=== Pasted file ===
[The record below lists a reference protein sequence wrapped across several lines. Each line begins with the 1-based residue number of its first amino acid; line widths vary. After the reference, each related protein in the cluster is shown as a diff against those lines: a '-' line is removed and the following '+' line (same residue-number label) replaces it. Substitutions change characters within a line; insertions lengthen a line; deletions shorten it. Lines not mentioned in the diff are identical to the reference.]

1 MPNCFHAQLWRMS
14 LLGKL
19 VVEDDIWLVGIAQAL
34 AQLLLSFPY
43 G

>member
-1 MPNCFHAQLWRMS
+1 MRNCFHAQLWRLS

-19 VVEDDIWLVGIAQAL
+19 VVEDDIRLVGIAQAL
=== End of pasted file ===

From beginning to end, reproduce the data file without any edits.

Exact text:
[The record below lists a reference protein sequence wrapped across several lines. Each line begins with the 1-based residue number of its first amino acid; line widths vary. After the reference, each related protein in the cluster is shown as a diff against those lines: a '-' line is removed and the following '+' line (same residue-number label) replaces it. Substitutions change characters within a line; insertions lengthen a line; deletions shorten it. Lines not mentioned in the diff are identical to the reference.]

1 MPNCFHAQLWRMS
14 LLGKL
19 VVEDDIWLVGIAQAL
34 AQLLLSFPY
43 G

>member
-1 MPNCFHAQLWRMS
+1 MRNCFHAQLWRLS

-19 VVEDDIWLVGIAQAL
+19 VVEDDIRLVGIAQAL